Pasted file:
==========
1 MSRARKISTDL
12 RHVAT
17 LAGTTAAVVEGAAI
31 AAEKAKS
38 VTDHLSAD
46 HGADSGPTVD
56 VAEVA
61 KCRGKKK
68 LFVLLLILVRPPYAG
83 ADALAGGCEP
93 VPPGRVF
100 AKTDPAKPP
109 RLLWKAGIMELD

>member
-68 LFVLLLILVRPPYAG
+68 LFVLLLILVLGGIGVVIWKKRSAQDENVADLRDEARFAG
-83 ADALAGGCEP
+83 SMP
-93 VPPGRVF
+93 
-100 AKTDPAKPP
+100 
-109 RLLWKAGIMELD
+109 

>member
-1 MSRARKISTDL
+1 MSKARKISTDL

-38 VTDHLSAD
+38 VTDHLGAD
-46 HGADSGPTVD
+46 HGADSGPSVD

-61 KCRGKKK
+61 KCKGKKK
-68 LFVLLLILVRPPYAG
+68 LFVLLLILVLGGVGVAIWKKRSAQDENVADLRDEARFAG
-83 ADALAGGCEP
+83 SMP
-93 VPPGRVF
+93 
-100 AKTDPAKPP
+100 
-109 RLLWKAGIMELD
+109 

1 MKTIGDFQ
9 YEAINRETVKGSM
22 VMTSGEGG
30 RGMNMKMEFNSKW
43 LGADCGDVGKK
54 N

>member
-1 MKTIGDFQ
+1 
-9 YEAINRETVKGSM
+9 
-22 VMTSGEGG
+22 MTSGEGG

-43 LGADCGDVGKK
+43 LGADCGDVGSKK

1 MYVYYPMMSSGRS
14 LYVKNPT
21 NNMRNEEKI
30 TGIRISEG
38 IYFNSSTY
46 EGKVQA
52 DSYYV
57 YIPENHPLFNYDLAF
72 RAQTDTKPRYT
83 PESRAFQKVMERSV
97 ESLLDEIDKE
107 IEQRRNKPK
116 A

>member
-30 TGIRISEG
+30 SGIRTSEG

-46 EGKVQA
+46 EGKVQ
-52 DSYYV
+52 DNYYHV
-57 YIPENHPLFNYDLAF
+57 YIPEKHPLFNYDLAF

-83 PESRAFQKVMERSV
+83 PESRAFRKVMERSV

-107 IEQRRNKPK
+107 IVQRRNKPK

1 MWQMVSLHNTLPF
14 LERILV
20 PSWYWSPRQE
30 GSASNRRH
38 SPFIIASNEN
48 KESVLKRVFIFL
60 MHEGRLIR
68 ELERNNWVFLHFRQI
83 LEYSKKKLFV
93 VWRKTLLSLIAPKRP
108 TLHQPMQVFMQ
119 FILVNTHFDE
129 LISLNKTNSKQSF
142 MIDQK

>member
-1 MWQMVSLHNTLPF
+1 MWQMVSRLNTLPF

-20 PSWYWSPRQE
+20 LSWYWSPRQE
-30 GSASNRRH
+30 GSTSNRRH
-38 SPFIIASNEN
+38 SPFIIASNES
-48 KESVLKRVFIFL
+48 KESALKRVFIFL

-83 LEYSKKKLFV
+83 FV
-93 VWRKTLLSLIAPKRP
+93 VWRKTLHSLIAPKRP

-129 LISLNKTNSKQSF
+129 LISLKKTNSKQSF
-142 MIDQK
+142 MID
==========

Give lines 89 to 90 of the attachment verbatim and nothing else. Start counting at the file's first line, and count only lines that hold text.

38 SPFIIASNEN
48 KESVLKRVFIFL